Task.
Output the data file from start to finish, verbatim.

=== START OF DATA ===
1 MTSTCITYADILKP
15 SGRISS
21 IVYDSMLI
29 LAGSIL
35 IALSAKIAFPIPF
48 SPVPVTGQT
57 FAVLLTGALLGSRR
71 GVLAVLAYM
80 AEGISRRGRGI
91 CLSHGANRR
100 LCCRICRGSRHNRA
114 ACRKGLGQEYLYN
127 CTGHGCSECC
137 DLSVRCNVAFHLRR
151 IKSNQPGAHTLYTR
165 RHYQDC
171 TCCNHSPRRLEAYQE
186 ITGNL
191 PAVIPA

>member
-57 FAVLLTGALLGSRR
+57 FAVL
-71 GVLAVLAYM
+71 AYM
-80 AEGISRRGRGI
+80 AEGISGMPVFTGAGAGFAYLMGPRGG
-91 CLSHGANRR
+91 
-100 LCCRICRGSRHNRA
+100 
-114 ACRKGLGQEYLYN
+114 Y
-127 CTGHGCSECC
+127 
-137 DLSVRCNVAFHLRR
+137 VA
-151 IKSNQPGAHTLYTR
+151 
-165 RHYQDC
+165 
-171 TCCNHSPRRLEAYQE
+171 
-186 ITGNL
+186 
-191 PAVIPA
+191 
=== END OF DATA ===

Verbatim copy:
1 MTSTCITYADILKP
15 SGRISS
21 IVYDSMLI
29 LAGSIL
35 IALSAKIAFPIPF
48 SPVPVTGQT
57 FAVLLTGALLGSRR
71 GVLAVLAYM
80 AEGISRRGRGI
91 CLSHGANRR
100 LCCRICRGSRHNRA
114 ACRKGLGQEYLYN
127 CTGHGCSECC
137 DLSVRCNVAFHLRR
151 IKSNQPGAHTLYTR
165 RHYQDC
171 TCCNHSPRRLEAYQE
186 ITGNL
191 PAVIPA

>member
-57 FAVLLTGALLGSRR
+57 FAVL
-71 GVLAVLAYM
+71 AYM
-80 AEGISRRGRGI
+80 AEGISGMPVFTGAGAGFAYLMGPRGG
-91 CLSHGANRR
+91 
-100 LCCRICRGSRHNRA
+100 
-114 ACRKGLGQEYLYN
+114 Y
-127 CTGHGCSECC
+127 
-137 DLSVRCNVAFHLRR
+137 VA
-151 IKSNQPGAHTLYTR
+151 
-165 RHYQDC
+165 
-171 TCCNHSPRRLEAYQE
+171 
-186 ITGNL
+186 
-191 PAVIPA
+191 